This study looks several data sets for surface albedo, rainfall, and vegetation parameters to see if a surface albedo change in the Sahel, due to rainfall, can be quantified using satellite observations.
15 June 2021
10 June 2021
By Alessio Lattanzio
The Sahel region is a transition belt between the Sahara desert in the north and the tropical savannas to the south, spanning from the Atlantic Ocean to the Red Sea. The population living in this region suffered from heavy droughts in the 1970s and the 1980s.
It is known that low rainfall and human activities, such as overgrazing and deforestation, and fires cause depletion of vegetation, which leads to a brighter surface (higher surface albedo) observable from space. As early as 1977, Charney et al. suggested a mechanism relating the increase in surface albedo to a decrease in precipitation.
This rather local effect is coupled with a complex large scale feedback mechanism (Figure 1), triggered by variations at interhemispheric scale of sea surface temperature that regulate the strength of the African Monsoon, which is essential for Sahel rainfall (Giannini, 2003; Zeng, 2003).
The baseline data set for this study is the Meteosat Surface Albedo (MSA) Climate Data Record (CDR) (EUMETSAT, 2009), that describes the evolution of the surface albedo with a temporal sampling of about 10 days. These data, together with rainfall data, from the Global Precipitation Climatology Project (GPCP), were used to assess the impact of changes in rainfall on land surface albedo, as described by Govaerts and Lattanzio, 2008.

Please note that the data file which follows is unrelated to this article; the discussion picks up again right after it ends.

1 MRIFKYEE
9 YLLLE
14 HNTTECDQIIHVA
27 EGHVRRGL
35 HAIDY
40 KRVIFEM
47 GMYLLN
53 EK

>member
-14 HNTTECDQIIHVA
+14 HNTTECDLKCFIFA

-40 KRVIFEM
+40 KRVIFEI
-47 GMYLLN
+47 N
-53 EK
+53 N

In addition, proxy data for vegetation growth were determined from the Fraction of Absorbed Photosynthetically Active Radiation (FAPAR), derived from Wide Field-of-view Sensor (SeaWiFS) observations.
Figure 2 shows the existence of a seasonal relationship between the three quantities, in particular, there is a one-month lag between rainfall and vegetation growth. The surface albedo follows the changes in surface vegetation coverage.
To demonstrate the magnitude of albedo response to large positive or negative anomalies in rainfall, two contrasting years were analysed. Time-series of the rainfall index during the period June to October over the Sahel region (Janowiak, 1988), as shown in Figure 3, reveal two years, 1984 and 2003, since the start of satellite observations, that exhibit a large difference in precipitation amounts — with 1984 being a very dry year and 2003 being a rather wet year.
The Meteosat derived land surface albedo during the period August, September, October of the dry year (1984) and the wet year (2003) were compared. Figure 4 shows the difference map of mean surface albedo. Differences due to the retrieval uncertainty have been removed in order to clearly highlight the real albedo ASO change between 1984 and 2003 (Govaerts and Lattanzio, 2007).
The map in Figure 4 highlights a generally lower surface albedo in 2003 compared to 1984. The absolute magnitude of the difference is not geographically uniform and varies over the Sahel belt. Govaerts and Lattanzio, 2008 concluded that regions particularly affected by the 1980s drought are essentially located into a narrow band of about 2° latitude along 16°N running from 18°W up to 20°E.
Within this geographical area, the mean broadband surface albedo decreases from 0.35±0.04 in 1984 to 0.27±0.03 in 2003, which corresponds to an absolute difference of 0.08±0.05, because of the lack of rainfall of 200 mm/year over the season in 1984.
Recently, EUMETSAT published a new Geostationary Surface Albedo (GSA) climate record (EUMETSAT, 2020a, 2020b, 2020c), which further improved the quality of the surface albedo retrievals, as compared to the first climate record (EUMETSAT, 2009) used in this study.